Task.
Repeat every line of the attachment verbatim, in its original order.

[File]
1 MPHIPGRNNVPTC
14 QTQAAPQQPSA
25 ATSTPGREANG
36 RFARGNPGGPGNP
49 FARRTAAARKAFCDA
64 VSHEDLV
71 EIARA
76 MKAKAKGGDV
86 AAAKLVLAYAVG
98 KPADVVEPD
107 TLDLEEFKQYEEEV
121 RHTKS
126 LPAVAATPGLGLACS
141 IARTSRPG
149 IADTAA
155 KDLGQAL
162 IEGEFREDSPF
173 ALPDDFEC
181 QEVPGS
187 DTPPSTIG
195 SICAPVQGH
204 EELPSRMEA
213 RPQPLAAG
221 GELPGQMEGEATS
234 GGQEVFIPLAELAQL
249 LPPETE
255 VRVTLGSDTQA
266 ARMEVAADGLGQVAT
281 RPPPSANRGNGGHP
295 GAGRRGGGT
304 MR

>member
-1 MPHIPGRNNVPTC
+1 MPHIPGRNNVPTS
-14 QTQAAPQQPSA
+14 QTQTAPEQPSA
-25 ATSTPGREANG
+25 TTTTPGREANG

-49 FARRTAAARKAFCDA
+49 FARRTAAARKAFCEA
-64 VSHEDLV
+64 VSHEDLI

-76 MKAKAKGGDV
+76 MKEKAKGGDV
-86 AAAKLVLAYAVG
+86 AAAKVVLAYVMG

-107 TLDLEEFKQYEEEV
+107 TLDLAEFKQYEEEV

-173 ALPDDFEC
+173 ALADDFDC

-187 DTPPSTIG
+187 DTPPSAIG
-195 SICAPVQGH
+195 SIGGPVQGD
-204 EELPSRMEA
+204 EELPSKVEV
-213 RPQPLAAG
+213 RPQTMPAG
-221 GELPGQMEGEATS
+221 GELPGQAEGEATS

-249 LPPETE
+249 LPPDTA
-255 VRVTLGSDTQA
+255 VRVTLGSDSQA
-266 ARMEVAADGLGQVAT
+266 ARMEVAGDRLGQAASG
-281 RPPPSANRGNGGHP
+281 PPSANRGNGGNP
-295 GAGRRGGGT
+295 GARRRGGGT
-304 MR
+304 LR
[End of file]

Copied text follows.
1 MPHIPGRNNVPTC
14 QTQAAPQQPSA
25 ATSTPGREANG
36 RFARGNPGGPGNP
49 FARRTAAARKAFCDA
64 VSHEDLV
71 EIARA
76 MKAKAKGGDV
86 AAAKLVLAYAVG
98 KPADVVEPD
107 TLDLEEFKQYEEEV
121 RHTKS
126 LPAVAATPGLGLACS
141 IARTSRPG
149 IADTAA
155 KDLGQAL
162 IEGEFREDSPF
173 ALPDDFEC
181 QEVPGS
187 DTPPSTIG
195 SICAPVQGH
204 EELPSRMEA
213 RPQPLAAG
221 GELPGQMEGEATS
234 GGQEVFIPLAELAQL
249 LPPETE
255 VRVTLGSDTQA
266 ARMEVAADGLGQVAT
281 RPPPSANRGNGGHP
295 GAGRRGGGT
304 MR

>member
-1 MPHIPGRNNVPTC
+1 MPHIPGRNNVPTS
-14 QTQAAPQQPSA
+14 QTQTAPEQPSA
-25 ATSTPGREANG
+25 TTTTPGREANG

-49 FARRTAAARKAFCDA
+49 FARRTAAARKAFCEA
-64 VSHEDLV
+64 VSHEDLI

-76 MKAKAKGGDV
+76 MKEKAKGGDV
-86 AAAKLVLAYAVG
+86 AAAKVVLAYVMG

-107 TLDLEEFKQYEEEV
+107 TLDLAEFKQYEEEV

-173 ALPDDFEC
+173 ALADDFDC

-187 DTPPSTIG
+187 DTPPSAIG
-195 SICAPVQGH
+195 SIGGPVQGD
-204 EELPSRMEA
+204 EELPSKVEV
-213 RPQPLAAG
+213 RPQTMPAG
-221 GELPGQMEGEATS
+221 GELPGQAEGEATS

-249 LPPETE
+249 LPPDTA
-255 VRVTLGSDTQA
+255 VRVTLGSDSQA
-266 ARMEVAADGLGQVAT
+266 ARMEVAGDRLGQAASG
-281 RPPPSANRGNGGHP
+281 PPSANRGNGGNP
-295 GAGRRGGGT
+295 GARRRGGGT
-304 MR
+304 LR